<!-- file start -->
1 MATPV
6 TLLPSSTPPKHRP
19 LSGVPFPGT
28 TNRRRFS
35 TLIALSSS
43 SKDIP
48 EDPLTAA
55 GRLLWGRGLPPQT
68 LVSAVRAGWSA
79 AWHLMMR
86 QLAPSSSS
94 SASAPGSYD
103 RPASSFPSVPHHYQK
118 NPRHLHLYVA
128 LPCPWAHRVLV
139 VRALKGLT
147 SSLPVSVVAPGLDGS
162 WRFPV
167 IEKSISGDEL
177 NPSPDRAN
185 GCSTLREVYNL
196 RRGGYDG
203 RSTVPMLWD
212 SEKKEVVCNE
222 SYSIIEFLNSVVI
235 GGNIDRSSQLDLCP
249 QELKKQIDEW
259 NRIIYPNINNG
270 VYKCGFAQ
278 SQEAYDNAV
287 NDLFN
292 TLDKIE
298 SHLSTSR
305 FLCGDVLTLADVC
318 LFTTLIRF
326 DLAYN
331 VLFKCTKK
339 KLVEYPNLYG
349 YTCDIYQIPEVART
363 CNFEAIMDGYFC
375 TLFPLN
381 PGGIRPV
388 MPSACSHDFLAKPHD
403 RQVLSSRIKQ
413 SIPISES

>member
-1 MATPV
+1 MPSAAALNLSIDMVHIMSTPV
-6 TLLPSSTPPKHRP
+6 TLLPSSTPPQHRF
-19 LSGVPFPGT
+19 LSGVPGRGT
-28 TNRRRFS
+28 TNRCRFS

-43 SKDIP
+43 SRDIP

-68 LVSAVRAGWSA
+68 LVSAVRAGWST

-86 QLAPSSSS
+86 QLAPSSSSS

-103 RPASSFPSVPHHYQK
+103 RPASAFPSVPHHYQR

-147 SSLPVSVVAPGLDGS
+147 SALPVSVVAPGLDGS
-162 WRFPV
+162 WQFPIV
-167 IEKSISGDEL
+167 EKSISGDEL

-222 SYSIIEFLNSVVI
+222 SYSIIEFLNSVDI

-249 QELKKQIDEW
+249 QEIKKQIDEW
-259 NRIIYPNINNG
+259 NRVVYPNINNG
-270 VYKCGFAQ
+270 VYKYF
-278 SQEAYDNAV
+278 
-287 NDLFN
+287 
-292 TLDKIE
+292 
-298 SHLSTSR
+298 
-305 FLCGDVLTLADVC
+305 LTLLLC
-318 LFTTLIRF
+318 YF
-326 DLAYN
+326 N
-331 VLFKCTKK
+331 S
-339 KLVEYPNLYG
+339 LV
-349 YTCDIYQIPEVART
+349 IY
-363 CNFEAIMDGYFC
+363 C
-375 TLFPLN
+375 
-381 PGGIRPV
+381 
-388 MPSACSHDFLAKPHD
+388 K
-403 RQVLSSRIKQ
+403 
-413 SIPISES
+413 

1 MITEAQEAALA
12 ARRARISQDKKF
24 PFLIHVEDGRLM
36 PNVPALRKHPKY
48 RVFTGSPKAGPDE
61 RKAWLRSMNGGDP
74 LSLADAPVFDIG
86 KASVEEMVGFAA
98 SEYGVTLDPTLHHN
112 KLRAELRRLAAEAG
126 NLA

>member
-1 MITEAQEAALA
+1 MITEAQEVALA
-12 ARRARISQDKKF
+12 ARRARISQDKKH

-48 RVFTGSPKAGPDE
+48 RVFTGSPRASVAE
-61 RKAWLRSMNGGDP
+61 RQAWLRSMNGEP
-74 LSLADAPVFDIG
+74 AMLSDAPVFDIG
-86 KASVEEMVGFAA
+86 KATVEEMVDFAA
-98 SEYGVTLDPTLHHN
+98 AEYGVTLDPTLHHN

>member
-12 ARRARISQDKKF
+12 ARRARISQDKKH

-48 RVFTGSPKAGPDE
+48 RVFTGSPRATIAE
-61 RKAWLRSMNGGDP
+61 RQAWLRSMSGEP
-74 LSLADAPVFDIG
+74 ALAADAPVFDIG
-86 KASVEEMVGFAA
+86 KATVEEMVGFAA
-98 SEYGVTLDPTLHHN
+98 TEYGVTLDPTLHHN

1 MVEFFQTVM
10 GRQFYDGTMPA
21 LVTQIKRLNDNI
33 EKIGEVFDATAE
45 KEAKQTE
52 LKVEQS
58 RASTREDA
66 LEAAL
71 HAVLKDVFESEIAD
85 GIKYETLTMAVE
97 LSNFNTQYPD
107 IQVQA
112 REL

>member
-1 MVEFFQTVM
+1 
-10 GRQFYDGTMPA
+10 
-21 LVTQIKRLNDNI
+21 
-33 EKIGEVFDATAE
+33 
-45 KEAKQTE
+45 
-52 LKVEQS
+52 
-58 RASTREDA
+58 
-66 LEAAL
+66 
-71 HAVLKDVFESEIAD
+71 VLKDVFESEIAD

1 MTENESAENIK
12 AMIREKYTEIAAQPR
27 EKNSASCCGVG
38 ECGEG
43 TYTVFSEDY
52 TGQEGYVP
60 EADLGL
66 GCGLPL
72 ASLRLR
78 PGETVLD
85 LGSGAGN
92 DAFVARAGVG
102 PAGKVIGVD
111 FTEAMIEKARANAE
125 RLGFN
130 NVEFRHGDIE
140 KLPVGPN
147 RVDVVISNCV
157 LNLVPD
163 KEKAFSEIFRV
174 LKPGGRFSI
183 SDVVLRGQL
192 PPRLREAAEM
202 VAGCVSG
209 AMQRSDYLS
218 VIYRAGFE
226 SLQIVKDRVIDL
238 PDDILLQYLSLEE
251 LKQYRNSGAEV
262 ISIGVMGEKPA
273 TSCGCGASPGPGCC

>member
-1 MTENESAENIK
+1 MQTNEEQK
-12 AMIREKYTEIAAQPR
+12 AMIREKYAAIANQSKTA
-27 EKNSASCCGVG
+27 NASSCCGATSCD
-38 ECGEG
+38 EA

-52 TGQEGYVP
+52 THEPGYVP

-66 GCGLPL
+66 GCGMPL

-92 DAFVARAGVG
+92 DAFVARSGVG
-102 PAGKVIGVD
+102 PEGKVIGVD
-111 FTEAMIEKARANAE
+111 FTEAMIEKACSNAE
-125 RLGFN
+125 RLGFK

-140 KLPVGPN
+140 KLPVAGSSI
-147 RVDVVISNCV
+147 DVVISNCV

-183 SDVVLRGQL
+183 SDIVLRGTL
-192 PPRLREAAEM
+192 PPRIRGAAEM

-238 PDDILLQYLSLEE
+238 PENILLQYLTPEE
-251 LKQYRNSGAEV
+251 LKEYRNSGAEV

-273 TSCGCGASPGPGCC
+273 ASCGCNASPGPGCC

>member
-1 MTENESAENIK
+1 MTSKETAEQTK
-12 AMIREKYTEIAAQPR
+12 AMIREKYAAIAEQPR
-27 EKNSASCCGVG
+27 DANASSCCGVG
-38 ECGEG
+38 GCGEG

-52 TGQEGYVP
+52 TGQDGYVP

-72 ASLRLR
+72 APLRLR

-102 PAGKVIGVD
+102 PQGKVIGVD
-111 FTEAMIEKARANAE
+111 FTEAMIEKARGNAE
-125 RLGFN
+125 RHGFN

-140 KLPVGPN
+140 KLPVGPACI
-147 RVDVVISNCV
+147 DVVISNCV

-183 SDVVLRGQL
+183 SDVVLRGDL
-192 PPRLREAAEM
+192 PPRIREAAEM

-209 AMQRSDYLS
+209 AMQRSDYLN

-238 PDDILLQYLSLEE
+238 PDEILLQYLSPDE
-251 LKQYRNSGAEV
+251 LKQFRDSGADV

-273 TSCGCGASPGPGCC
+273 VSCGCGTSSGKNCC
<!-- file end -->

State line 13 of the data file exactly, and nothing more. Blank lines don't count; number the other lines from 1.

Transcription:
103 RPASSFPSVPHHYQK